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With Purchase of Prosolia Tech, Waters Continues Building Direct Ionization Mass Spec Portfolio


NEW YORK(GenomeWeb) – Waters continues to build its direct ionization mass spec portfolio with its purchase this week of Prosolia's desorption electrospray ionization (DESI) technology.

The acquisition is part of a strategy to develop simpler, more streamlined mass spec workflows that will be accessible to non-expert users, said Jose Castro-Perez, the company's director of health sciences.

Castro-Perez said Waters plans to focus on the development of DESI-based mass spec imaging applications targeting a number of disease areas, including oncology, neurology disorders, and cardio-metabolic disease.

Much of life sciences mass spec has been dominated by LC-MS workflows, in which a sample is run through a liquid chromatography system to provide upfront separation and then into an electrospray ionization source that produces ions, which enter the mass spec and are analyzed. LC separation reduces the complexity of the sample as it enters the instrument, eliminating noise and improving the sensitivity of mass spec experiments.

However, LC separation can be time-consuming, which lowers throughput. Additionally, some LC devices — particularly nanoLC systems used for experiments like plasma proteomics — can be somewhat finicky and require expertise to operate and troubleshoot.

While high-performance LC-MS systems are still very much in demand among researchers, in recent years, the field has grown increasingly interested in simplified mass spec systems that can expand the technology's reach to users and labs with less LC-MS expertise. Direct ionization approaches that skip upfront LC, like DESI and the rapid evaporative ionization mass spectrometry (REIMS) technology that Waters acquired in 2014, fit into this trend.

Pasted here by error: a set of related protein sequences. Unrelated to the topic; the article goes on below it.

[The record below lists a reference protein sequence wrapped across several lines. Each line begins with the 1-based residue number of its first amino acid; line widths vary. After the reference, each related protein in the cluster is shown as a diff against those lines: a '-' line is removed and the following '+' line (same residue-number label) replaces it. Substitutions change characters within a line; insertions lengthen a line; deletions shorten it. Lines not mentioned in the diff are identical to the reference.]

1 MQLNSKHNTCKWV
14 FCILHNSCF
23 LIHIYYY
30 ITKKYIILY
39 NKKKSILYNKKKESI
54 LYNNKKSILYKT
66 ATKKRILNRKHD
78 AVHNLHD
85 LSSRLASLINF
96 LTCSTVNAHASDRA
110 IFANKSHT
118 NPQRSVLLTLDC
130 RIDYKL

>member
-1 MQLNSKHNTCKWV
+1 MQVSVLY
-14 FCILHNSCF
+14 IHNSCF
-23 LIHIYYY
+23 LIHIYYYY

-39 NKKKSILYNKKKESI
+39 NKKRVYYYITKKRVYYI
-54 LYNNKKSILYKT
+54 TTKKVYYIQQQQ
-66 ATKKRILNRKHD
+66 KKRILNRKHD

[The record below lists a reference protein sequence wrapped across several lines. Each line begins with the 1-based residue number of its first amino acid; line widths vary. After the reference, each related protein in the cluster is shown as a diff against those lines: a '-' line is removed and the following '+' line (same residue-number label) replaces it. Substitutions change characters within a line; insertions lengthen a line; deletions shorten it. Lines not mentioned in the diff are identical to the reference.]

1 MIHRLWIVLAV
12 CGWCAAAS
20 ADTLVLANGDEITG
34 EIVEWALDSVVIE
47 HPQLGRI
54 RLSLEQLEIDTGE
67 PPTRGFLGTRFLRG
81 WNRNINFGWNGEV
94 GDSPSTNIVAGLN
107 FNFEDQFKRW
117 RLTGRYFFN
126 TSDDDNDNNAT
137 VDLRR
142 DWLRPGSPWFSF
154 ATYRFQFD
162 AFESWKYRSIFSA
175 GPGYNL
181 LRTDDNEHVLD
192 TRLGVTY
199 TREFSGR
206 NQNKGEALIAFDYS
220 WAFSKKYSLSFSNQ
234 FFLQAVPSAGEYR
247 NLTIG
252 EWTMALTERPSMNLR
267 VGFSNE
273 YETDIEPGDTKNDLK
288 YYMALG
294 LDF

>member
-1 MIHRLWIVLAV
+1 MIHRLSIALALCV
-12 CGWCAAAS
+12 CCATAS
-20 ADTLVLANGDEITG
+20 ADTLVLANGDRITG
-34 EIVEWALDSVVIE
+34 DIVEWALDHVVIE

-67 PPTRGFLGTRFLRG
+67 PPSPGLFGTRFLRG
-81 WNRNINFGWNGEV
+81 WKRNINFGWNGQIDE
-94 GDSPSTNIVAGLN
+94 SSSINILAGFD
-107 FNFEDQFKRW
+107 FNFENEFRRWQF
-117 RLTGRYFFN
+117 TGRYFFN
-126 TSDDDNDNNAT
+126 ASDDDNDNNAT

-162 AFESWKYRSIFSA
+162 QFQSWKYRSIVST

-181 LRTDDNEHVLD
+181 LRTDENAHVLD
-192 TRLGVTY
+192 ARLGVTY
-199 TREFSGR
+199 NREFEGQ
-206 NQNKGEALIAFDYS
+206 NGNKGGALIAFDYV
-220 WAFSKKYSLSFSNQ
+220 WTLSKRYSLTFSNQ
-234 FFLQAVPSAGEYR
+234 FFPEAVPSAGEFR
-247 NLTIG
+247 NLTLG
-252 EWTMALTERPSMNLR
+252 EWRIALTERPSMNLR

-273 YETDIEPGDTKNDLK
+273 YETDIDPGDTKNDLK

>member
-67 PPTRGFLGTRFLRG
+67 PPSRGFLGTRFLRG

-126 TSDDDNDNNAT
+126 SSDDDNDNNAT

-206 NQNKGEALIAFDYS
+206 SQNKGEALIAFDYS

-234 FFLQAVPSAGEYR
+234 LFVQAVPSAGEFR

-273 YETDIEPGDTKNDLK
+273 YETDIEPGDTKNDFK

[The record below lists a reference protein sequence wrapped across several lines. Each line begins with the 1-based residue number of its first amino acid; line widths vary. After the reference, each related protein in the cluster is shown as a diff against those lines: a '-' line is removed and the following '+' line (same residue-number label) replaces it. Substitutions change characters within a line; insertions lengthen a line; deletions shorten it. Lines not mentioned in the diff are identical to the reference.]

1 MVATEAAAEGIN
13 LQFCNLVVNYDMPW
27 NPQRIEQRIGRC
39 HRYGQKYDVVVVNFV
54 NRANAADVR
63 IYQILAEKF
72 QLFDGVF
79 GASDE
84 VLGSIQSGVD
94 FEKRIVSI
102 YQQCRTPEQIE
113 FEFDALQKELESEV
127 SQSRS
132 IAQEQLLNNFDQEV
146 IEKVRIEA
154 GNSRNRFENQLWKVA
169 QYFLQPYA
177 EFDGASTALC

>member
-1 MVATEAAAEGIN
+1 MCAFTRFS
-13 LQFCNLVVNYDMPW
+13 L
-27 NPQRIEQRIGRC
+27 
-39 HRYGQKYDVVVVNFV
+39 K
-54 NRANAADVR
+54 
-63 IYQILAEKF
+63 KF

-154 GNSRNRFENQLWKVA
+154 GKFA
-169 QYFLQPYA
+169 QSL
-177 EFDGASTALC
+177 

"We want to make this technology accessible to more customers, not just [mass spec]-savvy customers," Castro-Perez said. "That is why we want to reduce the level of complexity for sample prep and also for the running of the instrumentation."

He said that Waters has been exploring uses for the DESI technology for around two years under a co-marketing agreement with Prosolia, which initially commercialized the approach. Through that work, Waters determined that "in the hands of a non-expert mass spectroscopist you can generate good, meaningful data," he noted. "And that is why we made this investment."

"If you look at [Waters'] overall portfolio of mass spectrometry, whether you are talking about direct-from-sample ionization techniques or you are talking about the QDa mass detector, there is a consistent [idea] of the democratization of this technology, trying to get mass spec data into more scientists' hands across more applications," said Jeff Tarmy, Waters' director of corporate communications. "That strategy is something you see across all these technology acquisitions and development initiatives."